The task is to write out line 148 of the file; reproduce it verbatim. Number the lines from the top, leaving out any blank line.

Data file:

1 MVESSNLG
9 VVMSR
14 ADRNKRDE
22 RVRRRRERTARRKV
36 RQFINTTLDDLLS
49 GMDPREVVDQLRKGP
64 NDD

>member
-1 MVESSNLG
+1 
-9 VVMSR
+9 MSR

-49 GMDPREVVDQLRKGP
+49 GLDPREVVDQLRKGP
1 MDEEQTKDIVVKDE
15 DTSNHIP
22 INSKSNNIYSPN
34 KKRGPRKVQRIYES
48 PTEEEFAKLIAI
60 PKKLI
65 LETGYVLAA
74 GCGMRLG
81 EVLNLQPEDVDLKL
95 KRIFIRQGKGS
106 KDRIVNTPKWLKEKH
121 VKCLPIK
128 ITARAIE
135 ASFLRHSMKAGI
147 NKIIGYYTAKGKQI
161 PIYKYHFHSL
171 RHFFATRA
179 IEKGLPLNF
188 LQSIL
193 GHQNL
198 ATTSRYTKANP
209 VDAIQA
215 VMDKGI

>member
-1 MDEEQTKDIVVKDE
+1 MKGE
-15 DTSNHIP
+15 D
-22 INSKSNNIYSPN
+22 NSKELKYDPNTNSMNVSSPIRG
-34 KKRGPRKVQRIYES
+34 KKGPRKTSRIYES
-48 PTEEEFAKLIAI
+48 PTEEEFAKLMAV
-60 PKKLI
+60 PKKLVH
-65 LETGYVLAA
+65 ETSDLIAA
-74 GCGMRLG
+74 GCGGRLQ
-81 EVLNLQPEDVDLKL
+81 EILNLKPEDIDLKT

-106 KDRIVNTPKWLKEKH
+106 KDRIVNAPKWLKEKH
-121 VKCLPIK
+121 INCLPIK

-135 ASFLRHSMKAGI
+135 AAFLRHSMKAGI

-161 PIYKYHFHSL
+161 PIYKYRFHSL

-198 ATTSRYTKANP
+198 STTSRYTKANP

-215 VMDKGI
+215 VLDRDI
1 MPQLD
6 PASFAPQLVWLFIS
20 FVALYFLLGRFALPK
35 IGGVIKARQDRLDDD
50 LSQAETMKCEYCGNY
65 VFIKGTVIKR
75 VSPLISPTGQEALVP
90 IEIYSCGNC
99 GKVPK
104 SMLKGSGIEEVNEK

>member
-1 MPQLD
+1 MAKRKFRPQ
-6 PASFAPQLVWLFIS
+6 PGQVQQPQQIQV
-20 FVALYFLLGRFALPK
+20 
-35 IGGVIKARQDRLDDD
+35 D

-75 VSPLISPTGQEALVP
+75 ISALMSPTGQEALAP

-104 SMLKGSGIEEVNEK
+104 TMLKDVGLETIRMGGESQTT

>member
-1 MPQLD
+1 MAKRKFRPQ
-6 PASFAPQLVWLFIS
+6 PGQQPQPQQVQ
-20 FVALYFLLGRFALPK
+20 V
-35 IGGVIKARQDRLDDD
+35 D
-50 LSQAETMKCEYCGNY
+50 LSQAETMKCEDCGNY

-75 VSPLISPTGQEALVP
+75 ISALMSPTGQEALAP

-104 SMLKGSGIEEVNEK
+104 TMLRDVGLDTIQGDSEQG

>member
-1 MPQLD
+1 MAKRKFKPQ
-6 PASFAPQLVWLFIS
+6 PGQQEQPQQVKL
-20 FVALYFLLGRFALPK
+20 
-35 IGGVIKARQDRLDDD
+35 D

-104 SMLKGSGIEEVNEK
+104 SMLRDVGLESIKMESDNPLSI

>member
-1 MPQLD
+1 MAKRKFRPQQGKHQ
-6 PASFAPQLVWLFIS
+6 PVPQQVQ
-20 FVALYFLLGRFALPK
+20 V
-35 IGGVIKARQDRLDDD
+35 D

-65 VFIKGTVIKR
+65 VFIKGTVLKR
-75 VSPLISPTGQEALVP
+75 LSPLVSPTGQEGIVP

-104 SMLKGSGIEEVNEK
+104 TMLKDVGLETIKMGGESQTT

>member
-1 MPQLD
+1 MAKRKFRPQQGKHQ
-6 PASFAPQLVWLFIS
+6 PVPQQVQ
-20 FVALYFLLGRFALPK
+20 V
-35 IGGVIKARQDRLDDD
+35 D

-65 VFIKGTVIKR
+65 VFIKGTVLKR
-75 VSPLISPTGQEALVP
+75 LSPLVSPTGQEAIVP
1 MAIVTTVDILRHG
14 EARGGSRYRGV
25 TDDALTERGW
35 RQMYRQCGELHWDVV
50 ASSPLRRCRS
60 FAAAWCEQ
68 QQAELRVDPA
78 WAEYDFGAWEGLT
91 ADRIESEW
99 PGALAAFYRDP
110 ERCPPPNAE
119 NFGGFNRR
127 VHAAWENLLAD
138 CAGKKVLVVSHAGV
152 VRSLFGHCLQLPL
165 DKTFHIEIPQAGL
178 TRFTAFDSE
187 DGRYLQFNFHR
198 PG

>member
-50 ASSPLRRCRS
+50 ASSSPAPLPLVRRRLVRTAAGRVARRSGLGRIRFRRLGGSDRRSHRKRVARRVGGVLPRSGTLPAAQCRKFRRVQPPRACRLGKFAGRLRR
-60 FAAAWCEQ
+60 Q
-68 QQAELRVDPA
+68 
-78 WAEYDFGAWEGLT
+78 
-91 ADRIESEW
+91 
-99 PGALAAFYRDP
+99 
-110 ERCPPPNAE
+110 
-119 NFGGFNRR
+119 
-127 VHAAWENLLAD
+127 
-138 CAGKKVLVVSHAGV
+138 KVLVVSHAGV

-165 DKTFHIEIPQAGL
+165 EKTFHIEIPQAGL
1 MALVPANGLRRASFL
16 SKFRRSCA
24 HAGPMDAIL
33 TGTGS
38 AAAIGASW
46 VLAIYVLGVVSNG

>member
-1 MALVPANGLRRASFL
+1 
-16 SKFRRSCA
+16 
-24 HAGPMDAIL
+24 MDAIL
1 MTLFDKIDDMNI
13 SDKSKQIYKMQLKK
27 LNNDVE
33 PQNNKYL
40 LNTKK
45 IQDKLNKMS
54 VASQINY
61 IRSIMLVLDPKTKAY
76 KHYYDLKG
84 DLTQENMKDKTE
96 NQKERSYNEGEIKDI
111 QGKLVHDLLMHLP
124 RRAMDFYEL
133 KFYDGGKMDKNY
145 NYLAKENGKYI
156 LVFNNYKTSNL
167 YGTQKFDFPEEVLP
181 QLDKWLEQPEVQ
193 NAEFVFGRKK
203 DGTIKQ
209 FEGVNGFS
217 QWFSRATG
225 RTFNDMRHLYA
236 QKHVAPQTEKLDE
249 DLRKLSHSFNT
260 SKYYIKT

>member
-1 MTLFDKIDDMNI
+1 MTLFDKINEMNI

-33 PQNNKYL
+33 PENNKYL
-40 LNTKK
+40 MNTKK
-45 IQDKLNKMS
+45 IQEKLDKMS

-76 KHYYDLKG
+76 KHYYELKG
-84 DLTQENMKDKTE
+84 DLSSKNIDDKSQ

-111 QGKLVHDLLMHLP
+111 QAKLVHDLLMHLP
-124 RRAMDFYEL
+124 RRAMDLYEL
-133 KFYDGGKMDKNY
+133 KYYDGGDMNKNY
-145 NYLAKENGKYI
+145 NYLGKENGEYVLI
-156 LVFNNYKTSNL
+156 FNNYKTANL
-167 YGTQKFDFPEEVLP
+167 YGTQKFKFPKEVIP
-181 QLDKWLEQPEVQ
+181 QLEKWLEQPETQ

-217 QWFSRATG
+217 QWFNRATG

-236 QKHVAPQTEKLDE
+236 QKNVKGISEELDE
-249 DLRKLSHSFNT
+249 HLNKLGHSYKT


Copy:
25 TDDALTERGW